Walking Route



The name Dalkeith first appeared in recorded history when land at “Dolchet” was granted by King David I to William de Graham, an Anglo-Norman Knight, in 1142. 200 years later the land passed by marriage to the powerful Douglas family and Sir James Douglas became the 1st Lord of Dalkeith in 1369.

In 1540 Dalkeith became a “Burgh of Barony & Regality” which gave the town the right, among other things, to hold a weekly market and annual fair.
The 7th Lord of Dalkeith, who was the 4th Earl of Morton, was Regent of Scotland during the early reign of James VI, from 1572 to 1578, and he controlled Scotland from Dalkeith Castle – “The Lion’s Den”. Morton’s successors ran into financial difficulties because of their support for Charles I and sold the Castle to the Buccleuch family in 1642.
Around this time Dalkeith became known as “a town where all witches were burnt” (in 1648–49 alone, 5 women were executed as witches). After the arrival of the Rev. William Calderwood in 1659 the number of witches being accused rose so rapidly that weekly witch trials were held in the town.
In 1650 Cromwell’s army occupied Dalkeith after the Battle of Dunbar. His troops used the parish church as a barracks and stable and his Governor in Scotland, General Monck made the castle his HQ. Scotland was once more ruled from Dalkeith Castle and Monck while here made plans for the restoration of Charles II.
Our Heritage
Dalkeith has a long and exciting history: a tale of Romans; kings, knights and castles; of beheadings, burnings and hangings; witches, dungeons and body- snatchers; of agriculture, coal mining and electronics.
Over the centuries Dalkeith has been at the heart of a rich agricultural area and before the coming of the railways it had the biggest grain market in Scotland.
In more recent times it was at the centre of Midlothian coal mining industry. Scotland’s first railway, the Edinburgh & Dalkeith opened in 1831 for horse drawn wagons taking coal from the local pits to Edinburgh and by 1832 passengers were being carried on what became known as the “Innocent Railway”.
A passenger railway has now returned to Dalkeith. The Borders Railway has a new station at Eskbank.

Please allow at least 39 minutes to complete it, excluding the time taken to enjoy the destinations along the way.

2mi / 3km
Total climb:
262ft / 80m
Total descent:
295ft / 90m
Our best efforts have been made to ensure the accuracy of data, however the data and geographic information contained along route lines and on maps should be used for informational purposes only.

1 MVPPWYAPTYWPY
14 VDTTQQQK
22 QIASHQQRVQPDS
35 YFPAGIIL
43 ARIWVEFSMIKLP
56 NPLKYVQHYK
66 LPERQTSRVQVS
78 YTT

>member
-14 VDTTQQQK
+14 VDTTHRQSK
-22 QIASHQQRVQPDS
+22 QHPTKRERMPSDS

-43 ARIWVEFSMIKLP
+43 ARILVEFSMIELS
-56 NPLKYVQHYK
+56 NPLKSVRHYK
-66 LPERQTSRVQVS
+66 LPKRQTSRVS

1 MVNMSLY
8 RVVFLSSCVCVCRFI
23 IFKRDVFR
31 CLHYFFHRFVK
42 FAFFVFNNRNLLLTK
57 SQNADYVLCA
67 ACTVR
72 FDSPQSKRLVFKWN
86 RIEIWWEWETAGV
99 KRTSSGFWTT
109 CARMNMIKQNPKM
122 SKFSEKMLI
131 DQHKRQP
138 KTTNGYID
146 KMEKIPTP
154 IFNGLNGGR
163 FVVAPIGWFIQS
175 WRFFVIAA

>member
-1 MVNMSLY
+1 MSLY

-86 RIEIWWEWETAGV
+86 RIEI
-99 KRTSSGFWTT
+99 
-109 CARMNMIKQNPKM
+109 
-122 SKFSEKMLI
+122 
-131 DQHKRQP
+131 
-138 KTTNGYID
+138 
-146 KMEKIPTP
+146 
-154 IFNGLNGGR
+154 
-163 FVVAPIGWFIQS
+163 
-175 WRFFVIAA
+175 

What you'll see

St Mary's Church - Dalkeith

Religious Buildings

St Mary’s, a church built in the “English University” style for the Duke of Buccleuch in 1843–45

Corn Exchange - Dalkeith

Museums & Exhibitions

By the mid 19th century Dalkeith was the leading grain market in Scotland and to accommodate this thriving trade the Tudor style edifice was opened…

The Burns Monument - Dalkeith

History & Heritage

A Victorian cast iron fountain erected in the High Street in 1899 to commemorate the centenary of the death of Robert Burns.

Former Cross Keys Hotel - Dalkeith


Built in 1804 as a coaching inn, the door on the right was the carriage pend

Tolbooth - Dalkeith


The Tolbooth was built in the early 1700s, (ignore the date of 1648 which has come from another building)

St Nicholas Buccleuch Church - Dalkeith

Early Christian, Religious Buildings

A Chapel has been on this site since at least 1372.

White's Close - Dalkeith


This is typical of the many ‘closes’ which connected the High Street with the Back Street (now St. Andrew Street).

The Watch Tower - Dalkeith


Dalkeith Watch Tower was built in 1827 to shelter watchmen looking out for grave robbers who stole bodies to sell to the School of Anatomy.

West Parish Church - Dalkeith

Religious Buildings

This was built in 1840 to take the overflow from St Nicholas Church

Dalkeith Flour Mills - Dalkeith


A group of three buildings dating from the late 18th century

Bridgend - Dalkeith

History & Heritage

This site is believed to be the crossing point over the river North Esk used by the Romans who had a camp nearby

Dalkeith House - Dalkeith

Castles & Stately Homes

Dalkeith Palace was built in 1702 on the site of an earlier Castle and until the 1920s was the principal seat of the Montagu Douglas…